Anonymous Sarah said...

Yay for a post on one of my favorite pet peeves.

5:41 AM, July 26, 2006  
Blogger grishnash said...

It's easy to fall into this trap, and I think you've hit exactly on the reason. I have to be middle class, because of the people I might discuss such things with (my friends and co-workers), I know that I make more than some, and less than others. Therefore, I must be solidly in the center of the American experience.

Then there's a statistical reality check. Global Rich List has a nice web tool that you can use to compare your income on a world scale. From that site, I have computed that I'm the 42,561,742nd richest person in the world. Granted, 42,561,741 is a lot of people, and some of those 42,561,741 have a LOT more money than I do, but it's really nothing compared with the 6 billion or so on the other side. I'm stinkin' rich.

Of course, the tool is built by a U.K. organization, so it doesn't compute where you are in U.S. terms. I think last time I looked at the quintiles published by the IRS, I'm around the divider between the top and second quintile of American income. So, for every person making more than me in this country, there are 4 making less. I guess if you wanted to call the top quintile "rich", the bottom "poor", and the middle three "middle class", then yes, I might squeak in at the very, very, very top of "middle class". Either that or I'm a not-very-rich rich person. In either case, the lottery win mentioned in the post you linked to would definitely change my lifestyle for the better.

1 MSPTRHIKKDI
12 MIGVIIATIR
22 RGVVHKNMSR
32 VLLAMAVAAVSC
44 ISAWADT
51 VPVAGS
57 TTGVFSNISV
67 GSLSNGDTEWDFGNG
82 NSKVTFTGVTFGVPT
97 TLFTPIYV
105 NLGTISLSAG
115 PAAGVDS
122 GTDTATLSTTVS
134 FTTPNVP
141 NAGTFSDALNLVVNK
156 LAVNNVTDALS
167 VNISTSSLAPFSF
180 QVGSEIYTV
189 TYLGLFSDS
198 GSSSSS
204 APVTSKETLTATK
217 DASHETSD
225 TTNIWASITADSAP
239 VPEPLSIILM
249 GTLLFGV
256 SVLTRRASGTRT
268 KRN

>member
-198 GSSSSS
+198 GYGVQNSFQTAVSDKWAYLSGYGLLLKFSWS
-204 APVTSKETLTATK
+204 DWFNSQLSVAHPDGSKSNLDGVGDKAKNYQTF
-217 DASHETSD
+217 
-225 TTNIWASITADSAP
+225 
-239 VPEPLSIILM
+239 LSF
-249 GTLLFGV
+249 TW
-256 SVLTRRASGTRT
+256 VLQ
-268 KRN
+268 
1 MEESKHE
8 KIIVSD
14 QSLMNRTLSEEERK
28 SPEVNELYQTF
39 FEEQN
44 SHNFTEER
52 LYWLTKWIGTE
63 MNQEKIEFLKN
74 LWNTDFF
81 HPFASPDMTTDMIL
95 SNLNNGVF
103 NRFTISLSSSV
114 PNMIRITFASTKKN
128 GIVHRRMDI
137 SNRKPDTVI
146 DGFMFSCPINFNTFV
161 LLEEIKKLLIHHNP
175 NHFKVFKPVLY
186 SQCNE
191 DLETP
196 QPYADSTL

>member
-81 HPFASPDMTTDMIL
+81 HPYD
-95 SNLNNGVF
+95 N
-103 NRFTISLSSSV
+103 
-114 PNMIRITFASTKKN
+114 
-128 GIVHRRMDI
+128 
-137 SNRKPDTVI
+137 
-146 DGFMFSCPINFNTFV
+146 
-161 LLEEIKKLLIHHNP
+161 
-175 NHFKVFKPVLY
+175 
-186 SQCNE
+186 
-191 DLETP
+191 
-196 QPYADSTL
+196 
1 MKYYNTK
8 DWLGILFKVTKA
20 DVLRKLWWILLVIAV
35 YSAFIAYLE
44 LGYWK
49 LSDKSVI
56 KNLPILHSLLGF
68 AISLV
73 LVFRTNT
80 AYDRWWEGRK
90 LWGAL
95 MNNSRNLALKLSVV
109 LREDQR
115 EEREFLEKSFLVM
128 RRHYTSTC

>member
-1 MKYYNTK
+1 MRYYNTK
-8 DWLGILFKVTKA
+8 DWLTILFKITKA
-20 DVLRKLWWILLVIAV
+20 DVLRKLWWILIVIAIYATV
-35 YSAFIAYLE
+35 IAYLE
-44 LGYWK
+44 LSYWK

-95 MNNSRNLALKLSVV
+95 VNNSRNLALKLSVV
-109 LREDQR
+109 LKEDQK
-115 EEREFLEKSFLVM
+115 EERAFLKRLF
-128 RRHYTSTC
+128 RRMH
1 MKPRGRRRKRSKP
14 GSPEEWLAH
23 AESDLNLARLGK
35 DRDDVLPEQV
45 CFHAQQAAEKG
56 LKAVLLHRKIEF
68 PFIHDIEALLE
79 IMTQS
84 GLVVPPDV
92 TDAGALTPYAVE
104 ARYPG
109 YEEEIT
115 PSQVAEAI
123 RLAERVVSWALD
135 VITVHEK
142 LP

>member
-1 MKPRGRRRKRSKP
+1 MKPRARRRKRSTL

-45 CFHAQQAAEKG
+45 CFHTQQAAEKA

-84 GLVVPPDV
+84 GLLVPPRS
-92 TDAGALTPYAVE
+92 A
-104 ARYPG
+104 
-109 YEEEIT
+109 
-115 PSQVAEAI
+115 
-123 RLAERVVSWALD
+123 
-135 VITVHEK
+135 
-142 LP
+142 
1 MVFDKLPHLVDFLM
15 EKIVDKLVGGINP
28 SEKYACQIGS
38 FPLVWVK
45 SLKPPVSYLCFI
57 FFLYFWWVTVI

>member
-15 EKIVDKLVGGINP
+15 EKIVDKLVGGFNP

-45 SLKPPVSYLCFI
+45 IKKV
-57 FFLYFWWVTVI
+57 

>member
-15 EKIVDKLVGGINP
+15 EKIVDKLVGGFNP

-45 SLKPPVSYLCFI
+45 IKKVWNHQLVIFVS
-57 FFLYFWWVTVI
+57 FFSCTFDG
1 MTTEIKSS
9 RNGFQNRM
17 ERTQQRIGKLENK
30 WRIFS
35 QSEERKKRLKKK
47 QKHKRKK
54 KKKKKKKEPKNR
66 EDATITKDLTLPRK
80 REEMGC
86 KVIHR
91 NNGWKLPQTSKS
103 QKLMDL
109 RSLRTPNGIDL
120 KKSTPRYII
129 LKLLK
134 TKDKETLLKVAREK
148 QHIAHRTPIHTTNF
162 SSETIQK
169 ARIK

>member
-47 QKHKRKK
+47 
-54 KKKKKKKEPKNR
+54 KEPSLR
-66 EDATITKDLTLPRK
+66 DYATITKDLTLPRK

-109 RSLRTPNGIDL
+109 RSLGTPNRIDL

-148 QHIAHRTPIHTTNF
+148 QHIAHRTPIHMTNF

Part of the problem is that the income curve is starting to look really flat. If Shaquille O'Neal were visiting an elementary school classroom where the kids averaged 4 feet tall, the average height of people in the classroom might be something like 4'1". You might then say that a kid who is 4'2" is almost as tall as Shaq because he's the third tallest in the room. So while in numeric terms, I'm in that group of rich people, maybe, I still have a lot of the same concerns that mark a middle class. I don't wonder where the money is coming from for my next meal, but I could quickly find myself there given a catastrophic health problem or something. That's at least more likely than me buying a yacht next year.

And yet another problem is that the true "middle class" today has gotten a lot poorer as a group. It used to be that my situation with steady employment, a good retirement plan, and a decent house that I can afford on my income was available to a lot more of the "middle class". It seems as now those things are a luxury only available to the very top of the middle class, where I'm sittting. Maybe I haven't gotten rich, the middle class has gotten poor.

5:25 PM, July 26, 2006  
Anonymous Justin said...

Course in most countries class is about more than money.

6:56 PM, July 26, 2006  
Blogger Zachary Drake said...

Thanks for your excellent comments and the Global Rich List link. I think I'm going to "front page" that.

9:00 AM, July 28, 2006